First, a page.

It work fundamental different than webpacks HMR. Amok uses the Chrome API to update code in place. It work at a very low level of the JS runtime.

webpacks HMR is a pure JS solution, which is browser independent.

Will Webpack update the HMR in the future?

Currently I see to need to change HMR. It's working fine and I like it as pure JS solution.

How does it feel to be the creator of a widely used open source project like webpack?

Really cool. I'm still shocked by the success. Thanks to Pete Hunt.

But at the same time I'm a bit sad because I can't dedicate more time to webpack. There is so much we can do we would have more time.

Dito. So many issues unread... However, I still try to review PRs with higher priority.

I had struggle using webpack with applications that are not SPA. The best example I can mention is It consists of many small SPAish applications. What strategy I have to follow to use webpack when developing these kind of applications? (multiple bundles?...)

multiple bundles?

yes. You can pass multiple entry points to webpack and it'll generate multiple bundles which can be used on different HTML pages.

But it would be better to design as SPA with routing and SSR, it would be much faster...

What is the use of devtool configuration option in webpack?

devtool generates sourcemaps. There are eval based alternatives in addition to something more conventional (separate file). Former is more suitable especially for development due to the performance benefit. As it bloats the bundle, you obviously want to avoid evaling for your production build.

The official documentation covers devtool in greater detail. It will take some experimentation to find the right options for your project.

I like eval the most. It's the fastest and I'm fine with seeing the babel output.

eval. Source maps can be tricky sometimes and there are probably still bugs in some loaders that don't map the source correctly...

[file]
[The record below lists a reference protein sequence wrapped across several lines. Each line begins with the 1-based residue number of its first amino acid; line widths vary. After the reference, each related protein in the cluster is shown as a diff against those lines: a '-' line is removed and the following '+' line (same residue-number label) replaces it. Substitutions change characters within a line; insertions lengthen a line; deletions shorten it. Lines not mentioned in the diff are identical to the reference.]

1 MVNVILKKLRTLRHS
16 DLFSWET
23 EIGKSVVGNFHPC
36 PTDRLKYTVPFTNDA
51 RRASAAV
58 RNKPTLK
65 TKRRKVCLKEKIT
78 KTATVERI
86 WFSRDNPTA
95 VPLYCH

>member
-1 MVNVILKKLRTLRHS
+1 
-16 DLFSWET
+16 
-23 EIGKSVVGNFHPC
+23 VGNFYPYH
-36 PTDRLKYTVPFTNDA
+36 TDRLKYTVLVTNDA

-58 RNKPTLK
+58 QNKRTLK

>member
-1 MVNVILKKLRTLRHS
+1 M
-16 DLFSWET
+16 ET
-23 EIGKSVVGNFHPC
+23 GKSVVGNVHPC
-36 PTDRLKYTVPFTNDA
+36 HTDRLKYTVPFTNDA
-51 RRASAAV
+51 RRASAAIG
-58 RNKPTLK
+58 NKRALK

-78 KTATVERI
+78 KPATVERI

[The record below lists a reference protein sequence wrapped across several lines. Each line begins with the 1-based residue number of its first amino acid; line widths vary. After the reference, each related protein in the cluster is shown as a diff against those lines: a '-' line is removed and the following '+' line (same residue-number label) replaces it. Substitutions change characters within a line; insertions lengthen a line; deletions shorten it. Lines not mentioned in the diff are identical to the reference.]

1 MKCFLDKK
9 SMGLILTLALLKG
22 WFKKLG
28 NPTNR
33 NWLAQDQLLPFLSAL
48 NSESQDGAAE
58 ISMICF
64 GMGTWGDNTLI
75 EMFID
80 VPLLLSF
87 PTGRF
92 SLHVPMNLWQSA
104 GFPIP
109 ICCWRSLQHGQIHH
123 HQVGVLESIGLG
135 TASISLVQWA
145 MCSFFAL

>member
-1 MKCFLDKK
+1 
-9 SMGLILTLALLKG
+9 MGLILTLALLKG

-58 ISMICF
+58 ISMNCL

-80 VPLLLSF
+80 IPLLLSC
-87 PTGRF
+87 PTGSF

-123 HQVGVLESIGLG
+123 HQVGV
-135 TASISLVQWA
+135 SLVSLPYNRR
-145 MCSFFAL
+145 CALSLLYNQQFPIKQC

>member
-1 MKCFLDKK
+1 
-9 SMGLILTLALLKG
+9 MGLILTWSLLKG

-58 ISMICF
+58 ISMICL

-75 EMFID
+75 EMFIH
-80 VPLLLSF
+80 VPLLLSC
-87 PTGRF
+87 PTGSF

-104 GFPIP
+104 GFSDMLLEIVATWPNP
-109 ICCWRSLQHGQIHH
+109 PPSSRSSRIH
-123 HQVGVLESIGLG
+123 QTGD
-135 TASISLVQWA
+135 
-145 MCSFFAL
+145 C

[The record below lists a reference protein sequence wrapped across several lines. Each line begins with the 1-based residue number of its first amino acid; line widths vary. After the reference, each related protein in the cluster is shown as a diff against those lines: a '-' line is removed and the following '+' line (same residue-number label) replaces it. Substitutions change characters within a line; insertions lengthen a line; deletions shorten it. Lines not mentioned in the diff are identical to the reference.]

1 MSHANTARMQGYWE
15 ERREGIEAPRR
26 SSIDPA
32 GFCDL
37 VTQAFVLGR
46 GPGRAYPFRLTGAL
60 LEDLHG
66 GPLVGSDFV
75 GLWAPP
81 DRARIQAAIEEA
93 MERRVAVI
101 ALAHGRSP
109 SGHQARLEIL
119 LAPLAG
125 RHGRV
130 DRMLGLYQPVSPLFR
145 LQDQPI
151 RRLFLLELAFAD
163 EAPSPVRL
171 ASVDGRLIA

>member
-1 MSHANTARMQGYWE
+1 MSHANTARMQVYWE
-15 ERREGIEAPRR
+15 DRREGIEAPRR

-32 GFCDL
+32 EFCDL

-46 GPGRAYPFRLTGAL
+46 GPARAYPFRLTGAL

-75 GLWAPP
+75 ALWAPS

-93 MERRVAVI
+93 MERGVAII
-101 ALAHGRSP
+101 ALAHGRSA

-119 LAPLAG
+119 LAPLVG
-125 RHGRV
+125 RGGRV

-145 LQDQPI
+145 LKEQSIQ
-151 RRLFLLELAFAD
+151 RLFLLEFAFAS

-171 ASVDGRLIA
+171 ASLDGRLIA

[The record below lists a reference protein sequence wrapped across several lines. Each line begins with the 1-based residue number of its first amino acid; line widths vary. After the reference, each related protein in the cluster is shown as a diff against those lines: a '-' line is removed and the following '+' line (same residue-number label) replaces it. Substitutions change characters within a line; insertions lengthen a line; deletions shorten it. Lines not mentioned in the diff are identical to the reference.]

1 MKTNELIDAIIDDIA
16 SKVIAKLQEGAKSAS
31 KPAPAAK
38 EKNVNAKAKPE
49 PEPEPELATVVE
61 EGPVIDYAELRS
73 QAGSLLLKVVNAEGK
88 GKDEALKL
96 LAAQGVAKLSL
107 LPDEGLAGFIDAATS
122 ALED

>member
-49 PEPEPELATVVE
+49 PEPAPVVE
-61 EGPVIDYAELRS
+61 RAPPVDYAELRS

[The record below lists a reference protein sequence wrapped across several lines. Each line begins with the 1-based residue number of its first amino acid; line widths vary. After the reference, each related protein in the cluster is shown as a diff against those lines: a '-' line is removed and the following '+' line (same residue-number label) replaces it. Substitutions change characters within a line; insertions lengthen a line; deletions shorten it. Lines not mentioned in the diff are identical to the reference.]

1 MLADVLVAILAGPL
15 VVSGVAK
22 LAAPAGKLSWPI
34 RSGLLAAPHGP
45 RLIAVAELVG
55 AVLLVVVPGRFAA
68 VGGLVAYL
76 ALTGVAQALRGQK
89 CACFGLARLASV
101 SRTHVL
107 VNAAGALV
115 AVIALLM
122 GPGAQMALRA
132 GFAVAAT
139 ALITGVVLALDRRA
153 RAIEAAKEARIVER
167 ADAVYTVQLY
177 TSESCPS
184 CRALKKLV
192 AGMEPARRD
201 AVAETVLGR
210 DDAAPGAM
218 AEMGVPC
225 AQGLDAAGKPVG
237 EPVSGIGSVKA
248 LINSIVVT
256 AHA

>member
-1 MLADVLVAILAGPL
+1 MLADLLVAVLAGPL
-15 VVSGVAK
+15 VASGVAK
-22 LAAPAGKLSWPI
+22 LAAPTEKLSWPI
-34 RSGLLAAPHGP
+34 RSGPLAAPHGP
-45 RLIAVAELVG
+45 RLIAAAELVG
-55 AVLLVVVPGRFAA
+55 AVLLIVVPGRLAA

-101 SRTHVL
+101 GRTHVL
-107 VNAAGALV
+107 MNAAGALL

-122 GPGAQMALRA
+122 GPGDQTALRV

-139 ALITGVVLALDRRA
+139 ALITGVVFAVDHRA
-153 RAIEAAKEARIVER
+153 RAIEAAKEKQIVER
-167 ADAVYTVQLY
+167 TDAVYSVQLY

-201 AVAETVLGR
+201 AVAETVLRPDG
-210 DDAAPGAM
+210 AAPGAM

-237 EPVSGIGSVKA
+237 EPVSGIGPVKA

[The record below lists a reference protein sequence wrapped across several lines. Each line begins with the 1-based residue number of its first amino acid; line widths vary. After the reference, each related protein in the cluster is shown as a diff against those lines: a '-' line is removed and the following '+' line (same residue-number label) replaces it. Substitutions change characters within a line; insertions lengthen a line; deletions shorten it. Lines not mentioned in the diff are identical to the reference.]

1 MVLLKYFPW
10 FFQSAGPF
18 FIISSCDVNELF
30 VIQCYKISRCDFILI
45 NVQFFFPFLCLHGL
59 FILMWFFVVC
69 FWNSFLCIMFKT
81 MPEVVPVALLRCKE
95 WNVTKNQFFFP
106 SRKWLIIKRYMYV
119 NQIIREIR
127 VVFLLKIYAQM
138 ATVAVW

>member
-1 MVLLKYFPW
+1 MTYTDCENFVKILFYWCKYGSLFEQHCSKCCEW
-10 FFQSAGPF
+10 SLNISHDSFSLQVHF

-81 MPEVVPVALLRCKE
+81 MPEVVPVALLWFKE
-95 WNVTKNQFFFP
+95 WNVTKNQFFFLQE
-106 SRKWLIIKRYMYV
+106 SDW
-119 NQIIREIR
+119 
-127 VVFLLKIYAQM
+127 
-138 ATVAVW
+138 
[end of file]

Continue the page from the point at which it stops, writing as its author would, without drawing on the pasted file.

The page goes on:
This is the npm I was targeting Juho.

Based on the lack of activity around that specific package I would say it has been abandoned for now at least. The loader I linked to has active development effort going on.

What frontend framework do you admire and why?

I like React, Redux, CSS Modules, Babel.

I like the ideas of TypeScript and Relay, but don't use them because of the implementation architecture quality. Looks like they were not implemented by web people...

React because of immutable and declarative. Some for Redux. CSS Modules because of webpack and modularity. Babel because because I don't like the TypeScript implementation.

And I really like flexbox. So cool ;)

I have a soft spot for Cycle.js. It's conceptually simple and shows a lot of promise. Being made in Finland doesn't hurt.

I also like React and Redux. There are so many things that just feel right. Especially that Redux is more of a concept than an actual implementation.

I've also done a lot of work with rivets. It's a "classical" two-way data-binding library but really small and focused.

In terms of programming what else do you guys do apart from developing and maintaining webpack? How do you manage your time? What are your productivity hacks?

In terms of programming what else do you guys do apart from developing and maintaining webpack?

I do much C#. For web development ES6, JSX.

How do you manage your time?

no idea what to answer here. ;)

What are your productivity hacks?

I only answer issues that are fun to answer ;)

Even though I help to maintain the issue tracker (mainly tagging, answering when I can), my focus is actually around webpack. I've somehow managed to turn writing about technology into my profession. See SurviveJS to get a better idea. Here's a sneak peek at an upcoming webpack guide.

I've also done development in form of webpack-merge and webpack-presets. I had to develop former to make it easier to explain configuring webpack in my book. Incidentally the solution has found its way to my own projects. Latter project is a proof of concept about Babel style presets for webpack.